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dh won't let me spend time with ds

(90 Posts)
Domesticsloven Sat 26-Jan-13 12:10:28

Have posted about dh before under different name but deleted as too much information on the net and could well be outed? I know this may be safer in chat but want the relationship wise advice.
Dh is a domineering personality with slight bullying tendencies but very strong on having his own way with no insight to what he does.
I work long hours and weekend shifts and cannot change this as it is part of my training and compulsory. I don't like it but have asked to alter and told not possible.
When I am home 3 sats out of 4 I like to spend time with ds say half the weekend. But now my dh is always there he just can't and won't back off at all, dominating all the weekend time and hardly even letting me chat to ds about his week at school etc without him talking me down, butting in and over riding me. Dh is alone with ds all the times I am not there, I never get time alone with him as he is part of dads plan, dad is there or he actively chooses to go with dad instead of with me.
Our [ dh and I]relationship is just about ok enough to live in the same house, in that we are cordial most of the time and organise things between us, although there are periods when I have not been happy due to his attitude and wanted him to leave which he refused.
I appreciate I may not like coming second best in ds life when previously I was the one in charge of everything prior to going back to full time plus 3 yrs ago and this is in part inevitable, but dh should back me up to join in rather than continuously taking over when \i am home, and when I sort of tag along they are the main participants and I am a sort of hanger on while they make the decisions about what to do for the day.
Today they are out again I have been told I " can go if I want in my own car" but last week did this and they moved on to other plans and I just came back home again alone after the activity while they went for lunch etc. I fought hard to get to take ds swimming which was fantastic for a while but now dh has substituted another activity on saturdays and they agreed together today ds will not do swimming anymore { I organised the swimming and enjoy taking him]. Dh has organised tennis which is great but he is the one taking him.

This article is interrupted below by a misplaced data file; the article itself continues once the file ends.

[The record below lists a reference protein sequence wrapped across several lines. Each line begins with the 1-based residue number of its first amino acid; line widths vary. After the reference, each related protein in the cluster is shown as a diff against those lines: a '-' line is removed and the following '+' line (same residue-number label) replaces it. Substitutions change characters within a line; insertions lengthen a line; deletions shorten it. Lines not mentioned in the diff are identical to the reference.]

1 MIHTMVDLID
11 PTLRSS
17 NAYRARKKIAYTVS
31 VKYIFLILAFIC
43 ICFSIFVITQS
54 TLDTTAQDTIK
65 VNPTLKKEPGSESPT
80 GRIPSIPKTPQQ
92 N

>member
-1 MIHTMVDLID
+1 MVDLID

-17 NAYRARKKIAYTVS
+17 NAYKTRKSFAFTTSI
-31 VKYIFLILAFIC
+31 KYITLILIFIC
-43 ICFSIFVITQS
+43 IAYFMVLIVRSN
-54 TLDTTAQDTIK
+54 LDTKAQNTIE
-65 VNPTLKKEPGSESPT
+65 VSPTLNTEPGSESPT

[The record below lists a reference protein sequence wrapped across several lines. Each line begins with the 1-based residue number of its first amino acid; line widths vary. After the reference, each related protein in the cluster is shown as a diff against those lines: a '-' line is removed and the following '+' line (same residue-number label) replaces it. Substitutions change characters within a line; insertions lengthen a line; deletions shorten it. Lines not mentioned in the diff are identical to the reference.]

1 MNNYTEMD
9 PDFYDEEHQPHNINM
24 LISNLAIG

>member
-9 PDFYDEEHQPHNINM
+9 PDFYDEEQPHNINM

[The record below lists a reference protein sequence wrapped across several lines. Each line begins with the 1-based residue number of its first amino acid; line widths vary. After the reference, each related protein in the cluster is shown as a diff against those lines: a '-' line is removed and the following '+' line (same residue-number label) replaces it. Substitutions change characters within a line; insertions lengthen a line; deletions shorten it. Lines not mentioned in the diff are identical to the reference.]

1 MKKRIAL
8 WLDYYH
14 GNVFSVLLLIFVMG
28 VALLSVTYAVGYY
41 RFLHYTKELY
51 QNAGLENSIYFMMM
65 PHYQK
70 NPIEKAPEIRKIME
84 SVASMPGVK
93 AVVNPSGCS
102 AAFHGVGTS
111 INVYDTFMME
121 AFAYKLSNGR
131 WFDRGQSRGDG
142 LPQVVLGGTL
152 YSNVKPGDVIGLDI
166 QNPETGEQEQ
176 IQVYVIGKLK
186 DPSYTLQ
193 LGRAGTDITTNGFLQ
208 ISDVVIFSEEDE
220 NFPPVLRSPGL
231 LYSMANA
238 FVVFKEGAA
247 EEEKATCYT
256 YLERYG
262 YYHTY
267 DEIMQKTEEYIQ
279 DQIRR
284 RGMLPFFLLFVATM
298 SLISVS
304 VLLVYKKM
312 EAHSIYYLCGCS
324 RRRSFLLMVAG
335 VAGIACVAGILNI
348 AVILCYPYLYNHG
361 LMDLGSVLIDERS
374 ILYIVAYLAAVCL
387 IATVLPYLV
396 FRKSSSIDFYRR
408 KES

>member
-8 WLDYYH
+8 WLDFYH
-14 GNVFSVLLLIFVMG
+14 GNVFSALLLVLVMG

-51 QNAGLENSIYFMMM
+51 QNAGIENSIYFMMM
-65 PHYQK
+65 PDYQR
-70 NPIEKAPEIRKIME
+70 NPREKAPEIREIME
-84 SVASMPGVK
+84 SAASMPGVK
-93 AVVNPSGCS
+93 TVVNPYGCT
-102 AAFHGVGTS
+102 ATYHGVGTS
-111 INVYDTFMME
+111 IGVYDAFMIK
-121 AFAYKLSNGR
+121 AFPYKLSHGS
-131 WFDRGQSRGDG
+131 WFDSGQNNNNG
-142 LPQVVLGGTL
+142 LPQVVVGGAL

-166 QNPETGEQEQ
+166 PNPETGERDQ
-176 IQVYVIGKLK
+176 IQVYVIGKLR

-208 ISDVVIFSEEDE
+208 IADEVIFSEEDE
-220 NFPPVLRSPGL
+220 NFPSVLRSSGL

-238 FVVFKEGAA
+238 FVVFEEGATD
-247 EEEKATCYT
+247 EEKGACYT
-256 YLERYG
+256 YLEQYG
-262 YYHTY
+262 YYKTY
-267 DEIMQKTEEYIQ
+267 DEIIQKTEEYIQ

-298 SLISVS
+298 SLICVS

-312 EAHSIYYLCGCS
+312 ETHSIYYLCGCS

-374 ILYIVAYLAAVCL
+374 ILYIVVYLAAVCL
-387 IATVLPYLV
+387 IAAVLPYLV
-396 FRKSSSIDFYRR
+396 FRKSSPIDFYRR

This is making me sad and I have no power and is wrong on every level yet I feel powerless. Ds goes along with what dad says and I am worried about him missing me as well as the utter dysfunctionality of it all.
I am very sad about this.
I have been on brink of divorce the only thing holding me back is ds may choose to spend more time with dh and I would see even less of him, ds was distraught when I said to him parents sometimes did things differently and drifted apart and wanted to live separately... he was absolutely against this and if dh portrayed me as the instigator of the family split and ruining everything I may lose ds altogether.Ds said he " doesn't want to live with me on his own "
I am a great parent and he is doing ds and me a great disservice but I can't sort this out. Also I had years of bringing up dc and am sensible, dh is ok but he has very fixed ideas about things and does not always set a good example, so I don't want him to have excessive influence. Ds is 10.
Have mammoth posted so no drip feed.
Oh yes have obv spoken to dh he says I am being ridiculous

Please help.

Don't give up your job. August will come around quickly. What will happen to your hours once the training is finished?

In the meantime read up on gas lighting. Talk to WA. Prepare to fight him.

And most importantly don't let him take DS off. Be ready. Go with them. Did DS enjoy the swimming? Did he want to do tennis? Keep telling DS how much you love him and want to spend time with him as you miss him.

perfectstorm Sat 26-Jan-13 16:15:25

Seriously, you do need to talk to WA. And you need a good solicitor, too. That's absolutely essential so you can get some preparatory advice - know what you need to do to protect your place in your son's life in future.